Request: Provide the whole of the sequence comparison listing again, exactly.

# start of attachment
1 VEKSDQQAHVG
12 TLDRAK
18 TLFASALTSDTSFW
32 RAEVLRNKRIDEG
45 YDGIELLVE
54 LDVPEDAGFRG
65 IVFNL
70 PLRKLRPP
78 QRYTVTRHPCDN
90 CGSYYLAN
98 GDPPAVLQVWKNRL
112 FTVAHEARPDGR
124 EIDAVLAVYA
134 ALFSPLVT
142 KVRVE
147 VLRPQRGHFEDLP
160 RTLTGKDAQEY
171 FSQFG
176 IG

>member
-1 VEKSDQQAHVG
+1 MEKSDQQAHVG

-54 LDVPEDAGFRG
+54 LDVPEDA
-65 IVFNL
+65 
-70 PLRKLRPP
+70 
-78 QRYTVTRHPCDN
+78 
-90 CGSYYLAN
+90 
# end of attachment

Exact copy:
1 VEKSDQQAHVG
12 TLDRAK
18 TLFASALTSDTSFW
32 RAEVLRNKRIDEG
45 YDGIELLVE
54 LDVPEDAGFRG
65 IVFNL
70 PLRKLRPP
78 QRYTVTRHPCDN
90 CGSYYLAN
98 GDPPAVLQVWKNRL
112 FTVAHEARPDGR
124 EIDAVLAVYA
134 ALFSPLVT
142 KVRVE
147 VLRPQRGHFEDLP
160 RTLTGKDAQEY
171 FSQFG
176 IG

>member
-1 VEKSDQQAHVG
+1 MEKSDQQAHVG

-54 LDVPEDAGFRG
+54 LDVPEDA
-65 IVFNL
+65 
-70 PLRKLRPP
+70 
-78 QRYTVTRHPCDN
+78 
-90 CGSYYLAN
+90 